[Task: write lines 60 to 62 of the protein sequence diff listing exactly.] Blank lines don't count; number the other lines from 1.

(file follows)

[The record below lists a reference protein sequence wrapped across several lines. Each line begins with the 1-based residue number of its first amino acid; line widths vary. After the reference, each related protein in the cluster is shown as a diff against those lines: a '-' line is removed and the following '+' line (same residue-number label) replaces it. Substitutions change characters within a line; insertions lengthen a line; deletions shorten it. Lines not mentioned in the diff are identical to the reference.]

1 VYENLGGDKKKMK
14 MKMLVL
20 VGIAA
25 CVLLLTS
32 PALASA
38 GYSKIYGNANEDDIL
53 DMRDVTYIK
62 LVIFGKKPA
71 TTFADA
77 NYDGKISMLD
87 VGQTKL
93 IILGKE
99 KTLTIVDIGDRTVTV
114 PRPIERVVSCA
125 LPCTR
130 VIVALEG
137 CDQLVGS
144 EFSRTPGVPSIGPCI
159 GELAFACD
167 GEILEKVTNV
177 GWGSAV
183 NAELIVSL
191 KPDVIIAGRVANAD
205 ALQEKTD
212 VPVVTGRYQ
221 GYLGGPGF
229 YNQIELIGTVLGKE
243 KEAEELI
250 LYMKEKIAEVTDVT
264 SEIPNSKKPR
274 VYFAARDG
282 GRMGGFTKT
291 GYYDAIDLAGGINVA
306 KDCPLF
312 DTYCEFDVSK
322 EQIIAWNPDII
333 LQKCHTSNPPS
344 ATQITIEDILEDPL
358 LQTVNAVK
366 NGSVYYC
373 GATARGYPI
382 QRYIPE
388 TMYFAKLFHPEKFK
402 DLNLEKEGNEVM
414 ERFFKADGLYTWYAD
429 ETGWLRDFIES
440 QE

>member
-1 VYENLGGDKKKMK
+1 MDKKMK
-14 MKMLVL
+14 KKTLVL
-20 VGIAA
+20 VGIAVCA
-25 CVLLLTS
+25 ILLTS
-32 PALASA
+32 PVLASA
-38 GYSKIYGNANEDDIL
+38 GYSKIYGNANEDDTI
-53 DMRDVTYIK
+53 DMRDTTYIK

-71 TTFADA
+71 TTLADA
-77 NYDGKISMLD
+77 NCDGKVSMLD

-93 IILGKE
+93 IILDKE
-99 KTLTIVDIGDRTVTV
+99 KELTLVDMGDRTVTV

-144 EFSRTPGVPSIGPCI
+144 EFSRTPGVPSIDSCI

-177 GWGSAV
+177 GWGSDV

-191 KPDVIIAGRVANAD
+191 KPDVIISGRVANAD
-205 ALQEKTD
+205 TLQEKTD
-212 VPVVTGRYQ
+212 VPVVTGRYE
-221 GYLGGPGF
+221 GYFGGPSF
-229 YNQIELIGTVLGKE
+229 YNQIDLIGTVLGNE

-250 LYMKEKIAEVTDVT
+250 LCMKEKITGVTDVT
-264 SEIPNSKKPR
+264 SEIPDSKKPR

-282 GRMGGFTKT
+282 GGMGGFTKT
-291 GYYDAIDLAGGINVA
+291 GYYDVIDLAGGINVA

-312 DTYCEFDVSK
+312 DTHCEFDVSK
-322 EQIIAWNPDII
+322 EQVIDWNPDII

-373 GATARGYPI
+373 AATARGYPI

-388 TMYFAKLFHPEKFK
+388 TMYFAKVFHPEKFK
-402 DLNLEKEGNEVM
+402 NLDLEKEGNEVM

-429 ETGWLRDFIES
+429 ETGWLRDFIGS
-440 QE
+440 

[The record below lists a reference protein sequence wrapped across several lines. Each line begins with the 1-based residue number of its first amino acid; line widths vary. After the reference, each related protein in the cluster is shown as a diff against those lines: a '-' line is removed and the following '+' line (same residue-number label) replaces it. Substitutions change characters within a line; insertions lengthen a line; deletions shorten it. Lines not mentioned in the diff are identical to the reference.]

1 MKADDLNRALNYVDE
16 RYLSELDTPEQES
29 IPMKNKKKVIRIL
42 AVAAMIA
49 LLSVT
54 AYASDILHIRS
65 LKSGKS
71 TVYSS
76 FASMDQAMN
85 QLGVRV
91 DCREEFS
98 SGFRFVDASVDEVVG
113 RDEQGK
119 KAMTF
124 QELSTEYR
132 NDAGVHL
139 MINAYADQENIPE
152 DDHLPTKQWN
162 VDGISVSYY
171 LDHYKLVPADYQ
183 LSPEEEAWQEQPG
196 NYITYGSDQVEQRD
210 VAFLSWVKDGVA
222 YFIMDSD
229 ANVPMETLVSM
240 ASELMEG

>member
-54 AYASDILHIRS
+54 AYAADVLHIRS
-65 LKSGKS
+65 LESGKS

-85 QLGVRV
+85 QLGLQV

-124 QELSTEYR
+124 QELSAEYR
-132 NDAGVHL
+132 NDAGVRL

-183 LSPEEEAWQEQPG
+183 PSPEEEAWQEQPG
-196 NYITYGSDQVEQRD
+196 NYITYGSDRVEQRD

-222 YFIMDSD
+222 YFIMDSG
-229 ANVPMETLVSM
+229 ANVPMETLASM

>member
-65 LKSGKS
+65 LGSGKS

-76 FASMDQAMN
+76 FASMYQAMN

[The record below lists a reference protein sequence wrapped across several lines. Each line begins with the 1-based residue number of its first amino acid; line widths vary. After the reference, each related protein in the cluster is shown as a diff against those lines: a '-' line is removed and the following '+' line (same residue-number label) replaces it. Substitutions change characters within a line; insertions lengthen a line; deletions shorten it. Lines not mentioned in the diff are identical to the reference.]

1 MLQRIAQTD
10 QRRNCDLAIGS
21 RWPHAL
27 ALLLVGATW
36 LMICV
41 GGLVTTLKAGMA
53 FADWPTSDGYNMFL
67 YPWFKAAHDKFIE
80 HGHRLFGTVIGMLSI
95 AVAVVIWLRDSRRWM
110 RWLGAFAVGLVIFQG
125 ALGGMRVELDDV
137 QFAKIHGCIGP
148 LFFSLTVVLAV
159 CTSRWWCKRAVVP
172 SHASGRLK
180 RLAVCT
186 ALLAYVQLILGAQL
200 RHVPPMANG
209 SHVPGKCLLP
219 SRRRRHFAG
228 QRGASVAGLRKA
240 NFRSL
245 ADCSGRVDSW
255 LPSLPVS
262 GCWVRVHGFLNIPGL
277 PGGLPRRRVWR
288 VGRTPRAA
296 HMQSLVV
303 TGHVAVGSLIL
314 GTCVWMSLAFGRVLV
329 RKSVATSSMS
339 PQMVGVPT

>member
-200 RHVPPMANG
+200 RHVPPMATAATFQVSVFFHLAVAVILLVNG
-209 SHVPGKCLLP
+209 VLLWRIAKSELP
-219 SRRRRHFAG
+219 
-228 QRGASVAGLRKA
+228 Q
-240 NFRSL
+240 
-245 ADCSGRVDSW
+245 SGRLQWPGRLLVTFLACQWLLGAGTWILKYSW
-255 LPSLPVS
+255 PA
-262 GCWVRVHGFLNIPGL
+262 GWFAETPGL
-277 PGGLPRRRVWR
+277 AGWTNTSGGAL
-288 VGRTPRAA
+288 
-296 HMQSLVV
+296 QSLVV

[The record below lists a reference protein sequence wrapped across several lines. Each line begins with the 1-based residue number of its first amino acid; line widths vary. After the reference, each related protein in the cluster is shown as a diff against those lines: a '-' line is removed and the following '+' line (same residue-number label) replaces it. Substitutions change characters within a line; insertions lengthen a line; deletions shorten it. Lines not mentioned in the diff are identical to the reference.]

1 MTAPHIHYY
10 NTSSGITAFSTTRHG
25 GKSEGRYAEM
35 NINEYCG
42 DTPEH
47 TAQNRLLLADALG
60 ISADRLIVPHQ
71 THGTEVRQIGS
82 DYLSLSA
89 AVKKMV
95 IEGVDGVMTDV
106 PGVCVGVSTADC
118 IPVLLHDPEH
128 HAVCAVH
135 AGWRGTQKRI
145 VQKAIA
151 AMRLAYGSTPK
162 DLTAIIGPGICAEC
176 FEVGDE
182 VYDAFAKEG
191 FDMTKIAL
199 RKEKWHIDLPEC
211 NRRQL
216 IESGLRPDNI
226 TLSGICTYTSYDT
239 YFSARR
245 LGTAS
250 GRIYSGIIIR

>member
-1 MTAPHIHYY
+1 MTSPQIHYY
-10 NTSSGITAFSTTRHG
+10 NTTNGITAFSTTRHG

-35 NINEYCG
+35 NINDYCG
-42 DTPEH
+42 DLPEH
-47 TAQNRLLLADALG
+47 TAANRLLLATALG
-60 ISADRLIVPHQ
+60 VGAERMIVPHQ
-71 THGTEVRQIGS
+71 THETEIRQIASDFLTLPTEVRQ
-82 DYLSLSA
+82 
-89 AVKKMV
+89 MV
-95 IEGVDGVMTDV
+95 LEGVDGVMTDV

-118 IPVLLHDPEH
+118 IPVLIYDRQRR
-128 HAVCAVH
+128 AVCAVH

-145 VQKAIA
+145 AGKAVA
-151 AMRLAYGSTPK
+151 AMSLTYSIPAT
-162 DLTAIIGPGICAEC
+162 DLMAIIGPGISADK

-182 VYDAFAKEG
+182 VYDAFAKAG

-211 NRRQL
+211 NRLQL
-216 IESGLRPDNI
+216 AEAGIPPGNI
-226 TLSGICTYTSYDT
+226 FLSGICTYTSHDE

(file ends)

-38 GYSKIYGNANEDDIL
+38 GYSKIYGNANEDDTI
-53 DMRDVTYIK